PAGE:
I spent my Thanksgiving holiday bouncing between family members’ homes and being met with gobs of good food and laughter at each place. The weather was chill and we shivered in our California-level sweaters (i.e., too thin) and enjoyed watching out breaths puffing into the air. They were some lovely and mostly restful days.
Of the many things I’m grateful for in my life, I find myself reallyÂ blessed by words at the moment. It’s been a great year so far in terms of my writing life, due in part to the inspiring work of my many writing friends, to collaborative work with Laura Madeline Wiseman, and to the Brainery Workshop. I’ve probably written more consistently and more profusely this year, as well as having submitted more work for publication, than I probably ever have in the past. I’ll probably expand on this in an end of the year post.
What Iâ€™m Reading
Still working on bothÂ Rough Magick, a collection of short stories edited by Jessa Marie Mendez and Francesca Lia Block, and My Life Before Me by Norah McClintock.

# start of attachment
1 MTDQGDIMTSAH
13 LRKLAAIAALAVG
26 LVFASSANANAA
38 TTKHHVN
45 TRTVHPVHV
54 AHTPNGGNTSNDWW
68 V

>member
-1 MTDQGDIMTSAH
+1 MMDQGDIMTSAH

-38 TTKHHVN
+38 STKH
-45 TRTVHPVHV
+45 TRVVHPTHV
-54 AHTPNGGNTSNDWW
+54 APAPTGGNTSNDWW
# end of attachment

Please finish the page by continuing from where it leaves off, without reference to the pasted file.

What Iâ€™m Writing
See Brainery Workshop below.
Goals for the Week:
- Edit two more stories for class.
Brainery Workshop â€“ Science Fiction Fairy Tales â€“ Week Ten
Last week’s topic discussion for Brainery Science Fiction Fairy Tales workshop group looked at the “Hansel and Gretel” and synesthesia and empathy disorders. I was particularly interested in an articleÂ about a young woman whoÂ has a form of synesthesia related to machinery,Â which I incorporated into a story about an smart house that welcomes runaways Hansel and Gretel inside but does not wish to let them go again.
Last week ended the writing of original drafts for the Brainery Worshop and now we’re on to a stage of finishing and editing and putting together a short portfolio of our word. I already have one done, called “How Bluebeard Ends,” and I am starting work on my Sleeping Beauty and Iron Henry pieces. If I finish those with enough time to spare, then I’ll try to put one of the others together.
Where I’ll Be
- The Birth And Death Of Privacy: 3,000 Years of History Told Through 46 Images reveals how privacy as we know it is only 150 years old.